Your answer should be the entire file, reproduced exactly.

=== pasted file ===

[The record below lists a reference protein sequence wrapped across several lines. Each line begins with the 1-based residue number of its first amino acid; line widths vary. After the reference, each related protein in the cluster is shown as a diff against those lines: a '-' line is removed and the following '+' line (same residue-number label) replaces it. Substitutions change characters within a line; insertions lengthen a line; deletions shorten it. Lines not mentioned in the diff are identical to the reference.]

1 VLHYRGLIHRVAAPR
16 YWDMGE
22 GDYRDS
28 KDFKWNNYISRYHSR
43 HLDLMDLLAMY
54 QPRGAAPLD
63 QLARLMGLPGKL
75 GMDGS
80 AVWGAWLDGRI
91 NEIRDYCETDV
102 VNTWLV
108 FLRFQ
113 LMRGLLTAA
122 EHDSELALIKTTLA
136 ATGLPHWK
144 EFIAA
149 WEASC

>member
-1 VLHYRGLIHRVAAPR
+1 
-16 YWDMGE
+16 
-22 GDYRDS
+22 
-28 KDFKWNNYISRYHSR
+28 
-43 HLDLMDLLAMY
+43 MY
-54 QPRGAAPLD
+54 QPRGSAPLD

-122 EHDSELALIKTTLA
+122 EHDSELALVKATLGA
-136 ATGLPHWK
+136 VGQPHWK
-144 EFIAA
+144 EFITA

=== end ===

[The record below lists a reference protein sequence wrapped across several lines. Each line begins with the 1-based residue number of its first amino acid; line widths vary. After the reference, each related protein in the cluster is shown as a diff against those lines: a '-' line is removed and the following '+' line (same residue-number label) replaces it. Substitutions change characters within a line; insertions lengthen a line; deletions shorten it. Lines not mentioned in the diff are identical to the reference.]

1 VLHYRGLIHRVAAPR
16 YWDMGE
22 GDYRDS
28 KDFKWNNYISRYHSR
43 HLDLMDLLAMY
54 QPRGAAPLD
63 QLARLMGLPGKL
75 GMDGS
80 AVWGAWLDGRI
91 NEIRDYCETDV
102 VNTWLV
108 FLRFQ
113 LMRGLLTAA
122 EHDSELALIKTTLA
136 ATGLPHWK
144 EFIAA
149 WEASC

>member
-1 VLHYRGLIHRVAAPR
+1 
-16 YWDMGE
+16 
-22 GDYRDS
+22 
-28 KDFKWNNYISRYHSR
+28 
-43 HLDLMDLLAMY
+43 MY
-54 QPRGAAPLD
+54 QPRGSAPLD

-122 EHDSELALIKTTLA
+122 EHDSELALVKATLGA
-136 ATGLPHWK
+136 VGQPHWK
-144 EFIAA
+144 EFITA